“Nobody has adequate authority with respect to both the electric and the gas infrastructure in this country regarding known vulnerabilities,” said Wellinghoff, who is a Democrat. “If I had a cyber threat that was revealed to me in a letter tomorrow, there is little I could do the next day to ensure that that threat was mitigated effectively by the utilities that were targeted.”
Wellinghoff has made such statements before. But with cybersecurity legislation stalled in Congress, Wellinghoff — whose chairmanship could be in jeopardy if GOP presidential candidate Mitt Romney wins the Nov. 6 election — will likely need to take that message beyond this session.
Republicans want to ensure legal protections for private firms and industry organizations communicating vulnerabilities with the federal government.
Democrats say that enhanced information-sharing between the public and private sectors would not defend the nation against sophisticated cyber attacks. They want stronger protections for civil liberties and language for monitoring critical infrastructure networks like the electric grid.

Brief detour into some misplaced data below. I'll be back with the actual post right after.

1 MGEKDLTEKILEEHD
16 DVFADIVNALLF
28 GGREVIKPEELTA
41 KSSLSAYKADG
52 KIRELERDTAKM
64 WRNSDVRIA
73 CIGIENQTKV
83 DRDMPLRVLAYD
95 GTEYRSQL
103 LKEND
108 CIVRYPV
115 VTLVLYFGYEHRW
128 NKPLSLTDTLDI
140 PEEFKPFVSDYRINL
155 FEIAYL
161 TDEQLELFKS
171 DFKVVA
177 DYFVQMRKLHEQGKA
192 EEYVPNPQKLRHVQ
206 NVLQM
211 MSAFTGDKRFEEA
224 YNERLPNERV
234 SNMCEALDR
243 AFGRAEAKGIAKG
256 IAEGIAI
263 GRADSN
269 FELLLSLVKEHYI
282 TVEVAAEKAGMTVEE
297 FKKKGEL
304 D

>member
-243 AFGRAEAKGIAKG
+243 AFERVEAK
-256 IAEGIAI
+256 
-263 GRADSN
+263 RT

Wellinghoff’s explanation of the current restraints on improving cybersecurity paid heed to the different Republican and Democratic approaches on the topic.
“No. 1, I don’t have an effective way to confidentially communicate [cyber threats] to the utilities,” Wellinghoff said. “And No. 2, I have no effective enforcement authority, and I’ve said this for six years now. And I’ve also said I don’t care who has the authority, but Congress should give someone the authority.”
But since a comprehensive Senate bill floundered before the summer recess, executive action might be the only hope for cybersecurity changes this session.
The White House has pushed for critical infrastructure provisions in cybersecurity, which the GOP opposes because it says they will lead to increased regulation. Still, the administration is weighing issuing an executive order to impose cybersecurity measures on such networks.